Street Swag goes global with design win
Updated September 11, 2009 18:19:00
A Brisbane school teacher says she has started receiving overseas orders for her sleeping bag for the homeless, after winning an international design award.
Street Swag inventor Jean Madden was taken by surprise when her lightweight and camouflaged swag won the people’s choice INDEX award in Copenhagen, beating off finalists including Brad Pitt, who was in the running for his Hurricane Katrina Pink Project housing rebuilding program.
Ms Madden has told ABC Radio National’s By Design program her creation is more than a sleeping bag because it is made of a super-lightweight canvas with a thin, high density foam mattress. It has enough room to keep personal belongings inside.
“What makes it so successful is that it rolls down into itself to look like a bag, so it doesn’t actually look like bedding.
“That’s really important for safety, particularly for the women and the children who use our swags,” she said.
Ms Madden says it was “a pretty cool thing to win,” and was privileged to be congratulated by Crown Princess Mary of Denmark after receiving the award.
She believes her unique product won the people’s choice award as it keeps homeless people alive.
“I think what the response was why so many people voted in the world for us to win, was that it is something that is so desperately needed at the moment.
“With the world financial crisis, that [means] a world homelessness crisis.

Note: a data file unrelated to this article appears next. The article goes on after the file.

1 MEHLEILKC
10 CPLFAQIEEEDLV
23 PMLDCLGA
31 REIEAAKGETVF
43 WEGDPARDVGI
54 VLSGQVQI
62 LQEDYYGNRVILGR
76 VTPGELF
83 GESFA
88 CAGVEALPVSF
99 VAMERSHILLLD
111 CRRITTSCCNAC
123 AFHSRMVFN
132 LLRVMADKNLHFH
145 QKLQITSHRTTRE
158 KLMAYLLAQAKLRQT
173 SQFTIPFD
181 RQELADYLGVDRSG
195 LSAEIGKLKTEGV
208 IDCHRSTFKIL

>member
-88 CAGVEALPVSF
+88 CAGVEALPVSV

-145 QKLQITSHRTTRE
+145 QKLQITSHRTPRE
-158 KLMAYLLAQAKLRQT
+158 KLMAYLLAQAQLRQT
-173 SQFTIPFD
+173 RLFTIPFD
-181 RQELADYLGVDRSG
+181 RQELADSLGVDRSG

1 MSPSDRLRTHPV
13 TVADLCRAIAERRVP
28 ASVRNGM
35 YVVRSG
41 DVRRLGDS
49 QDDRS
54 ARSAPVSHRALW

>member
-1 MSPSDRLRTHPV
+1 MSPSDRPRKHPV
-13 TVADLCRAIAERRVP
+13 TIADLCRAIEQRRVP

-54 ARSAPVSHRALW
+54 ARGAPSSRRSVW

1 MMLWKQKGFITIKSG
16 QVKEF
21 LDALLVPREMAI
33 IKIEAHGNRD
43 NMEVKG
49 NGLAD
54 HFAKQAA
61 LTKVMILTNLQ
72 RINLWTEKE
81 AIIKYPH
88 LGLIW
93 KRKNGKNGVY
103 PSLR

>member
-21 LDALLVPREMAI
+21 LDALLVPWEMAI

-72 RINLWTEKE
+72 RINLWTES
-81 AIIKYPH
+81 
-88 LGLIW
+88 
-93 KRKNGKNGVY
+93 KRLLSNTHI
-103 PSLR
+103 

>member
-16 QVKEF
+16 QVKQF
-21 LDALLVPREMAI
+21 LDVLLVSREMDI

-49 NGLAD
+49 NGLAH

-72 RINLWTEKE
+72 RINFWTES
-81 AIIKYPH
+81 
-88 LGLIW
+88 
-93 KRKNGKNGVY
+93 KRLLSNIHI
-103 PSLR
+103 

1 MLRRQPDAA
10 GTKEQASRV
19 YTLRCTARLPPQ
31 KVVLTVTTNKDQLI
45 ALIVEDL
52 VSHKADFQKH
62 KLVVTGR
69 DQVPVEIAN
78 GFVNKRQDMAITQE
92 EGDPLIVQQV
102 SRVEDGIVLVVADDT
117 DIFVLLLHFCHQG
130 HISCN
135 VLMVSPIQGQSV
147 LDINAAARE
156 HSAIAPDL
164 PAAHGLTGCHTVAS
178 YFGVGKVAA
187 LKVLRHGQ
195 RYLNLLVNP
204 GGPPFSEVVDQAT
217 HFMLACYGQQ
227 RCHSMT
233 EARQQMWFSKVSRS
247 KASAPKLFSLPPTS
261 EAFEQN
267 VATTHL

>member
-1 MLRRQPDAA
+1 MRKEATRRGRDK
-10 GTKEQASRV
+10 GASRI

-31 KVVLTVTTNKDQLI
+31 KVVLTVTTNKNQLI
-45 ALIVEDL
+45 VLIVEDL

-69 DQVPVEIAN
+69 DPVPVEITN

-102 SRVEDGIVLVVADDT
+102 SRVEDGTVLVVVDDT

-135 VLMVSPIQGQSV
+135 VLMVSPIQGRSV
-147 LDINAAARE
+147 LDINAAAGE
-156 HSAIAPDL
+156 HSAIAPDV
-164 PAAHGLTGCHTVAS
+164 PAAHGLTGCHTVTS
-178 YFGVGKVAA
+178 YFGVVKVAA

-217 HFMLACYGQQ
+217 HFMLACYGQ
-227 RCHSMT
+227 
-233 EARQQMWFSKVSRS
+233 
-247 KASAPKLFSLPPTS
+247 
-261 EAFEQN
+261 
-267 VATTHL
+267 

“[It's] something that’s just so needed,” she said.
Ms Madden said over 12,000 swags have been produced for homeless Australians, by prisoners from Queensland’s Woodford Correctional Centre and Grafton in New South Wales.
“It’s going to be great revenue for correctional services as well within Australia,” she said.
Despite the large amount of swags already on the streets, Ms Madden said there has been a huge increase in homelessness, describing it as “sickening”.
“Already we have started to be approached from some of the other countries, particularly winning the INDEX award.
“So the charity started a second company, so we can start to pick up some orders from overseas, as a way of raising revenue for our Street Swags charity here in Australia,” she said.
Ms Madden said the production of the swags will continue in Australia, as the specialised canvas for the swags can only be milled in Australia.
But she says microfinance industries in Kolkata and East Timor are currently being set up to help with demand.